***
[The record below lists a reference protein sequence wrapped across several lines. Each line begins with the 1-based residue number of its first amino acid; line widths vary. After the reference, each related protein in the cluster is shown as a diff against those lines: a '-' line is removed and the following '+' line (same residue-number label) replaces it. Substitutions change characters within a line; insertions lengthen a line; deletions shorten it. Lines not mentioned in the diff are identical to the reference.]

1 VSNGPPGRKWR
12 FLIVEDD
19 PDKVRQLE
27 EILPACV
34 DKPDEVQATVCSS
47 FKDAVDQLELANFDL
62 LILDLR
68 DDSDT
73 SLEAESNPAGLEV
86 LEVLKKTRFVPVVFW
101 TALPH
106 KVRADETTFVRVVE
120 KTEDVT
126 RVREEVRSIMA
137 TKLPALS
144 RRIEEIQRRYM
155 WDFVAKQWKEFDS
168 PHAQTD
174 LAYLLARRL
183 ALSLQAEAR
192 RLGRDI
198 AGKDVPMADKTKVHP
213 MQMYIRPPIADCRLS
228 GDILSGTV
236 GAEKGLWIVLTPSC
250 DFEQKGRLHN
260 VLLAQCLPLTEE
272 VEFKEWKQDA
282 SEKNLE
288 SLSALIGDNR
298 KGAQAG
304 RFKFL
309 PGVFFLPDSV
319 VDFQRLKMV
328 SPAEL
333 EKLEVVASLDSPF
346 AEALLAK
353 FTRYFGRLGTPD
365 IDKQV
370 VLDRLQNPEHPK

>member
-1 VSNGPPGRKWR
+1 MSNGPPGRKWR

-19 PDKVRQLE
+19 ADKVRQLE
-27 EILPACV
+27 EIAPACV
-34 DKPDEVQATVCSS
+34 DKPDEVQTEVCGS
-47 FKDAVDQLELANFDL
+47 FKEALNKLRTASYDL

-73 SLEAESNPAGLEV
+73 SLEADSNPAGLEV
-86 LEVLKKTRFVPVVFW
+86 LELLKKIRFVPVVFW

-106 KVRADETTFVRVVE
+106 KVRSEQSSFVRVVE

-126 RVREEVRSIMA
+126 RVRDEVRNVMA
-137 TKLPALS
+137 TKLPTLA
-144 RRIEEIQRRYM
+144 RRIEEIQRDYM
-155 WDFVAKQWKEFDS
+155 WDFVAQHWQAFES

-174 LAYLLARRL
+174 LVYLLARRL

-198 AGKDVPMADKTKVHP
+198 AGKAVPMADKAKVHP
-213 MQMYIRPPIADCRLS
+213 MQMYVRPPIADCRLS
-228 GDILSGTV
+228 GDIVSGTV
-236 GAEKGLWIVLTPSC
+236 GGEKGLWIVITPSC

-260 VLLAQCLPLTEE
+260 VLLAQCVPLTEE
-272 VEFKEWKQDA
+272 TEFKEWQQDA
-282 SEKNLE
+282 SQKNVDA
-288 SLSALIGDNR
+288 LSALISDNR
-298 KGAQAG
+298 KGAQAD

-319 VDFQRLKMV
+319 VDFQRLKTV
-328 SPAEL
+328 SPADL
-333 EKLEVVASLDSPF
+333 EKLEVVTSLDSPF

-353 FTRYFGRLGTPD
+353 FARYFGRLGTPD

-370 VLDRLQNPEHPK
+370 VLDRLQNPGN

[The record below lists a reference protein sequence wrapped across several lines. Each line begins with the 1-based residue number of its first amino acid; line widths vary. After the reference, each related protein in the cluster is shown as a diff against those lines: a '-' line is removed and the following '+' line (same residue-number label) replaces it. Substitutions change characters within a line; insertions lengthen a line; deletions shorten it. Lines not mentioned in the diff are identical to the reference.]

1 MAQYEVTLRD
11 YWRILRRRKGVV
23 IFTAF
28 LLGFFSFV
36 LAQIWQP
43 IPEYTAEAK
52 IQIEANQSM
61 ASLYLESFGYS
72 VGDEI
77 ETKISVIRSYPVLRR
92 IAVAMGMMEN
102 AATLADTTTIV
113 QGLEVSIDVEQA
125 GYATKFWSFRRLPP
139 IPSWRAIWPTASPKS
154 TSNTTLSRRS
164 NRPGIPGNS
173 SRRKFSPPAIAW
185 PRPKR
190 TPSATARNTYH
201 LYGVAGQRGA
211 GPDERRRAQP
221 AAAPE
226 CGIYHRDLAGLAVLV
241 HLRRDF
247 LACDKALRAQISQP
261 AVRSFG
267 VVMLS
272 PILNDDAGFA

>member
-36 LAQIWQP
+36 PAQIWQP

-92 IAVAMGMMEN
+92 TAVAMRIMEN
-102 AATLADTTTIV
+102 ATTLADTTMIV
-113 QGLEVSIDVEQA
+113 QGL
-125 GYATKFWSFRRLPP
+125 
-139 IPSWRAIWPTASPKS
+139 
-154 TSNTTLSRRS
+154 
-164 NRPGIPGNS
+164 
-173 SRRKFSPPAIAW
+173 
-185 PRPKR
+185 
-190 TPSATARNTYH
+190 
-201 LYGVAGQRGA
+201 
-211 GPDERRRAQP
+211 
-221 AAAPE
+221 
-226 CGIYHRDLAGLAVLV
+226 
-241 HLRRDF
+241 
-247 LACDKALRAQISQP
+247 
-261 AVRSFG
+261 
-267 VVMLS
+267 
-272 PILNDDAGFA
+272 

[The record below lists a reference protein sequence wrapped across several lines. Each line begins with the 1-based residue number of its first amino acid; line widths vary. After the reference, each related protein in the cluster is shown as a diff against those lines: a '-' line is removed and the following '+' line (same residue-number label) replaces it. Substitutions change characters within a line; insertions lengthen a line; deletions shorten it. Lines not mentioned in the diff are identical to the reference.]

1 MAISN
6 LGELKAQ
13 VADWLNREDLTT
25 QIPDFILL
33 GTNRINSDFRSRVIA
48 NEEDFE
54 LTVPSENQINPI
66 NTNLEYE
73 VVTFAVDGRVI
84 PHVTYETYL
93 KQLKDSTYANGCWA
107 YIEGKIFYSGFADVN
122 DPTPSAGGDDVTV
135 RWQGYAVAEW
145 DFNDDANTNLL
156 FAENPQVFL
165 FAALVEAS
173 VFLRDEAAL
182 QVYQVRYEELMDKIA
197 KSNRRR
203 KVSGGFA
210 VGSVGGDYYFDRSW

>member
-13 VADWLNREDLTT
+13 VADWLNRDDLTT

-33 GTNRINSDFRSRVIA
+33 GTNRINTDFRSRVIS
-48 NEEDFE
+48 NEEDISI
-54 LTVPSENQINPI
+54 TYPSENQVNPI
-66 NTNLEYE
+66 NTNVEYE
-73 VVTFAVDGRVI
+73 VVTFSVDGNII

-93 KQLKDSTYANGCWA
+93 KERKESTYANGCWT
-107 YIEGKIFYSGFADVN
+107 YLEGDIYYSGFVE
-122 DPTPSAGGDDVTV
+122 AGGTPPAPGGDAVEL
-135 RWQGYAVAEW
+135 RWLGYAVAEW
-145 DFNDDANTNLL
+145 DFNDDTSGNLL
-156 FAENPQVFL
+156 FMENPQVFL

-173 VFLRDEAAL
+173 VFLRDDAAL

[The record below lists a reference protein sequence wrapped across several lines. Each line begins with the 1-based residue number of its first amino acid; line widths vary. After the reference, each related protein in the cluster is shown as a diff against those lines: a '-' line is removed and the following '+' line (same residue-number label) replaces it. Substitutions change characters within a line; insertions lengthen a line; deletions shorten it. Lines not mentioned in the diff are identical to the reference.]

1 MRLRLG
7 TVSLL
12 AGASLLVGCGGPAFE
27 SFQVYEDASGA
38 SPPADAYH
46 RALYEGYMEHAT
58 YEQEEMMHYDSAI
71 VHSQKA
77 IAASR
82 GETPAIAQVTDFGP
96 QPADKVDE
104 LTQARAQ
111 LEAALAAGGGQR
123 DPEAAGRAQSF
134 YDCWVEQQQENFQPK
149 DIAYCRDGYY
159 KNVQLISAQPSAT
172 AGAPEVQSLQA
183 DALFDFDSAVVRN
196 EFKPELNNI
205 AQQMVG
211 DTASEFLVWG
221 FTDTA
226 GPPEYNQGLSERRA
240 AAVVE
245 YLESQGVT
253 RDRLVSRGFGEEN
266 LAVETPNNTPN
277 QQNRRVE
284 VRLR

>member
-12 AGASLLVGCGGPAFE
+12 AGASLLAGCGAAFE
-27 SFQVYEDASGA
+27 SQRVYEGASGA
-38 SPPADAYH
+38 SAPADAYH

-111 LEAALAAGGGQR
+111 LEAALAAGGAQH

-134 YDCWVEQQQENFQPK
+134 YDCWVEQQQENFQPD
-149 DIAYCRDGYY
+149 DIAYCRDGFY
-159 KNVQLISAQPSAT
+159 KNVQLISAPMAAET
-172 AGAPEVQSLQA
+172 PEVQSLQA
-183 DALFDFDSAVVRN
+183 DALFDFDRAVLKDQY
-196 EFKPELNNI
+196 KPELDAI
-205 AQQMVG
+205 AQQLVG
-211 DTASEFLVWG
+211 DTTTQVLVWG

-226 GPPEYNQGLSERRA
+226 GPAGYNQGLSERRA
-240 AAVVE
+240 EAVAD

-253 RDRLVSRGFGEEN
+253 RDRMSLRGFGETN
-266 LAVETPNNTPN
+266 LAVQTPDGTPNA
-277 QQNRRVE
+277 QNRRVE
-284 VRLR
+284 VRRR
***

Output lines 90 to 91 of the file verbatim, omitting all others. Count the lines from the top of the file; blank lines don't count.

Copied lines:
+328 SPADL
-333 EKLEVVASLDSPF